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Old 07-13-12, 12:30 PM   #1
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Post Defects leave critical military, industrial infrastructure open to hacks

An architectural diagram touting a security feature of Tridium's Niagara Framework

Security researchers have blown the whistle on serious vulnerabilities in an Internet-connected system used by the US military, hospitals, and private industry to control boilers, air-conditioners, security alarms, and other critical industrial equipment.

The defects in the Niagara Framework, which links more than 11 million devices in 52 countries, could allow malicious hackers to seize control of critical infrastructure, an article published by The Washington Post warned. The vulnerabilities were unearthed by Billy Rios and Terry McCorkle, two researchers who have spent the past 18 months exposing security holes in a variety of ICS, or industrial control systems.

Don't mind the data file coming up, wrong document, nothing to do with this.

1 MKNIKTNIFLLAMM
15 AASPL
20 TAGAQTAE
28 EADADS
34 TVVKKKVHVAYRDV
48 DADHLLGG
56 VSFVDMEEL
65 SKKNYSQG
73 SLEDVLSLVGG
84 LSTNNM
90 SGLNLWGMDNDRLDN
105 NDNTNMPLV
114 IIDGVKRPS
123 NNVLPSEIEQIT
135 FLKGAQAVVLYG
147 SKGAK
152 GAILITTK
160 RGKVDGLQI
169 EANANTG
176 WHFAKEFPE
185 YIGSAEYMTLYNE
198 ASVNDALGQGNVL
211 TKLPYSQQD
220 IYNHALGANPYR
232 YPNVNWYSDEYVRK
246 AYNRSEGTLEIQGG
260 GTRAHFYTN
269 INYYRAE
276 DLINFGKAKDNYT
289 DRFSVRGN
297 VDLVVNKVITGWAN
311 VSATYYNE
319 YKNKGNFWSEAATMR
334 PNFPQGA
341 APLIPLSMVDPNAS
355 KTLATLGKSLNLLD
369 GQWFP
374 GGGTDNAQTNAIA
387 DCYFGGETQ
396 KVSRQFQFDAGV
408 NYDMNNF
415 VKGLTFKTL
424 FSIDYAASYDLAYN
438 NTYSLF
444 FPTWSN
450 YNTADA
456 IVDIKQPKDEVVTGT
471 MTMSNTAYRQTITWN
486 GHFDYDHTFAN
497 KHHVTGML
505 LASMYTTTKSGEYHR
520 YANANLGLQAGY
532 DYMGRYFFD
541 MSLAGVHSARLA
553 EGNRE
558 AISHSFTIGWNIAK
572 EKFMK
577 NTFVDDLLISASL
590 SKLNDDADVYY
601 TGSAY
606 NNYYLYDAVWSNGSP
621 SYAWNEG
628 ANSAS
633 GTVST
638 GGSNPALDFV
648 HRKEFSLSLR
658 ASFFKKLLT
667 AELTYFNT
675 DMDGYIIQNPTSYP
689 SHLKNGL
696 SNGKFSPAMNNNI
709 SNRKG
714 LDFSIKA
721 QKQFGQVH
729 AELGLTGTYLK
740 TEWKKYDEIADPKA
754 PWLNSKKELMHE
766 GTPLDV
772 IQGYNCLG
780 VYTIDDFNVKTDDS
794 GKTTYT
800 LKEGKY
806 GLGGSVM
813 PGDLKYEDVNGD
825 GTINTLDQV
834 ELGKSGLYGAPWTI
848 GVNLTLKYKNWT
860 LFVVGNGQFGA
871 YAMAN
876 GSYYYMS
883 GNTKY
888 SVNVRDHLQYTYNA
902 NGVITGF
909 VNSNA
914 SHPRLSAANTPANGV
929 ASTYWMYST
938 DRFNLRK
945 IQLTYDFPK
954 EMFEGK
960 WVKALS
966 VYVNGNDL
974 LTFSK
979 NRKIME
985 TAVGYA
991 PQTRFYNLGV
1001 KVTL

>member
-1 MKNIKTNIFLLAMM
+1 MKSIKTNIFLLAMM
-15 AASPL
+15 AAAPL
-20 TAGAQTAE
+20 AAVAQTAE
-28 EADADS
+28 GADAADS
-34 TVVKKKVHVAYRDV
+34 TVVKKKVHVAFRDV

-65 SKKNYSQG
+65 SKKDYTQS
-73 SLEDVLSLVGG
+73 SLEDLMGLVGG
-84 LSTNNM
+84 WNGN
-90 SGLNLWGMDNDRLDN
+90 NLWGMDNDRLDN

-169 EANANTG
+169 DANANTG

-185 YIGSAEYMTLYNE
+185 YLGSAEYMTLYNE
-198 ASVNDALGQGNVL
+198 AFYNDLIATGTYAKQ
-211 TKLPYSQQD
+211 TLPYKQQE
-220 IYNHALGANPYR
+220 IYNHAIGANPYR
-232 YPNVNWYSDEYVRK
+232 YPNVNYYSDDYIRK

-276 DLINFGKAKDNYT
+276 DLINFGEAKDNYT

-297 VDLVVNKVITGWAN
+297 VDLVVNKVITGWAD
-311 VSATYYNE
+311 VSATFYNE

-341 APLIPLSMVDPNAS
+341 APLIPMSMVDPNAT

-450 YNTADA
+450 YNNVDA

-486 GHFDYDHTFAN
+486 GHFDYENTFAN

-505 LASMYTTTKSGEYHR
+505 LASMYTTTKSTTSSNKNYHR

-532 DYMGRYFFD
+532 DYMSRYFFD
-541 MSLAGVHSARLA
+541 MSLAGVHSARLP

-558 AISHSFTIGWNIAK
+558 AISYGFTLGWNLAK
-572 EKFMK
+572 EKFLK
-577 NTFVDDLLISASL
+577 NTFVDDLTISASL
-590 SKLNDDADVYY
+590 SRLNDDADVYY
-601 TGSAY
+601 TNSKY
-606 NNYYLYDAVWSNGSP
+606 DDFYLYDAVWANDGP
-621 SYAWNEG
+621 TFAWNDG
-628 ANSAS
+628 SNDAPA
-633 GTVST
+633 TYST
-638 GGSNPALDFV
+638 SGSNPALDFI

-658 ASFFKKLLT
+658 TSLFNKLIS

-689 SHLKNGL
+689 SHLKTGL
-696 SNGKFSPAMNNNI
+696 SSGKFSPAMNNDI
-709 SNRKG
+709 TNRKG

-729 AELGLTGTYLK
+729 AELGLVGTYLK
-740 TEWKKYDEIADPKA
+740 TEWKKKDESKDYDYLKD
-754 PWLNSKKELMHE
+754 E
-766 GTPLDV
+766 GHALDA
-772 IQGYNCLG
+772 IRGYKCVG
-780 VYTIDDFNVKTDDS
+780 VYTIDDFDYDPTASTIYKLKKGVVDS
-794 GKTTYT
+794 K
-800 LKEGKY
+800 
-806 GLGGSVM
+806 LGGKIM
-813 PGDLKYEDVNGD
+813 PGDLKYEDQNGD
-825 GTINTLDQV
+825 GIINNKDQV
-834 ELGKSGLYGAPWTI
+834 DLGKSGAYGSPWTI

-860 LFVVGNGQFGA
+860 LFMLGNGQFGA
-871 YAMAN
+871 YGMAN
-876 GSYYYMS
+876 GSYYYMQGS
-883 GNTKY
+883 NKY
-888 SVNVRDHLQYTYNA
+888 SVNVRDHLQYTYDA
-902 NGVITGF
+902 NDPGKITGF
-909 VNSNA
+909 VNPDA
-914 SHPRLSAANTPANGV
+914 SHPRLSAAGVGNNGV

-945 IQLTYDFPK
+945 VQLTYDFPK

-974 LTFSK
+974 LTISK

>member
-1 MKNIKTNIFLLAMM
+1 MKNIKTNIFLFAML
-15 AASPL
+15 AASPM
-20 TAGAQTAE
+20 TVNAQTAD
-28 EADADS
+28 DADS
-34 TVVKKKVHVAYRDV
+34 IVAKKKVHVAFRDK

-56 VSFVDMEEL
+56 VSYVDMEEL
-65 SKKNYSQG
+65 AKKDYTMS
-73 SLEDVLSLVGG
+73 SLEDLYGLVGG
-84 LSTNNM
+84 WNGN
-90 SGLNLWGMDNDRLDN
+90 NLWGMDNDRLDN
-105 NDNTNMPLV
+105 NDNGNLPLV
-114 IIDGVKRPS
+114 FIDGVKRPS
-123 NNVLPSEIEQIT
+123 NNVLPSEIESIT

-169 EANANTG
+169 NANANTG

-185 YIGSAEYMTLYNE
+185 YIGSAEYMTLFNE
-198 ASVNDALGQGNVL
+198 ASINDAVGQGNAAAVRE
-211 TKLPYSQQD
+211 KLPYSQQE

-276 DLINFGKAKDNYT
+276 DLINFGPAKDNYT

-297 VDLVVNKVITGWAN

"The ICS software community is light years behind modern software security," Rios wrote in a blog post recounting his odyssey in getting Niagara officials to publicly acknowledge the vulnerabilities after he and McCorkle reported them. "Sadly, we can honestly say that the security of iTunes is more robust than most ICS software."

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